Pursuant to the requirements of the Securities Exchange Act of 1934, this report has been signed below by the following persons on behalf of the registrant and in the capacities and on the dates indicated.

 

Name

  

Title

 

Date

/S/    JAMES A. CLISHEM        

James A. Clishem

  

Chief Executive Officer and Director (principal executive officer)

  May 11, 2007

/s/    JOHN K. PENVER        

John K. Penver

  

Vice President—Finance, Chief Financial Officer and Secretary (principal financial and accounting officer)

  May 11, 2007

/s/    BENJAMIN L. SCOTT        

Benjamin L. Scott

   Chairman of the Board, Director   May 11, 2007

/s/    AKE ALMGREN        

Ake Almgren

   Director   May 11, 2007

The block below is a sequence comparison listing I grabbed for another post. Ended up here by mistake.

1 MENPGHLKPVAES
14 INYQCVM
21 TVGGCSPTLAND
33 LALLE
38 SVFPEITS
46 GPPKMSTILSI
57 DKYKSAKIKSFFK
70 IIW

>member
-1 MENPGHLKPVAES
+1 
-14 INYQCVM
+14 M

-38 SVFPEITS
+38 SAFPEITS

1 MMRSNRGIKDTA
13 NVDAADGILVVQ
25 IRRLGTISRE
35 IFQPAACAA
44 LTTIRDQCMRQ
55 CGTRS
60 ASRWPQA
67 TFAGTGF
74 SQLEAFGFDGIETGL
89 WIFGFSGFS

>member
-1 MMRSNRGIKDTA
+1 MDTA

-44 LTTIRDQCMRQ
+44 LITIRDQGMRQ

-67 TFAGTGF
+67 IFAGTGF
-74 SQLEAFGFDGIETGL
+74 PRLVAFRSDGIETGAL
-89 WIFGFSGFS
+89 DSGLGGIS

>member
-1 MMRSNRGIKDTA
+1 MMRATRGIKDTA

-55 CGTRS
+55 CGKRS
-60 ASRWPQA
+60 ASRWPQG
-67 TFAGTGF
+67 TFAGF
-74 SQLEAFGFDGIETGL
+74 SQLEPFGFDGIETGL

/s/    RICHARD E. ANDERSON        

Richard E. Anderson

   Director   May 11, 2007

/s/    RODNEY S. BOND        

Rodney S. Bond

   Director   May 11, 2007

/s/    JAN H. LINDELOW        

Jan H. Lindelow

   Director   May 11, 2007

 

Brad Boston

   Director   May 11, 2007

 

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Report of Independent Registered Public Accounting Firm

The Board of Directors and Shareholders of

Active Power, Inc.

We have audited management’s assessment, included in the accompanying “Management’s Report on Internal Control Over Finan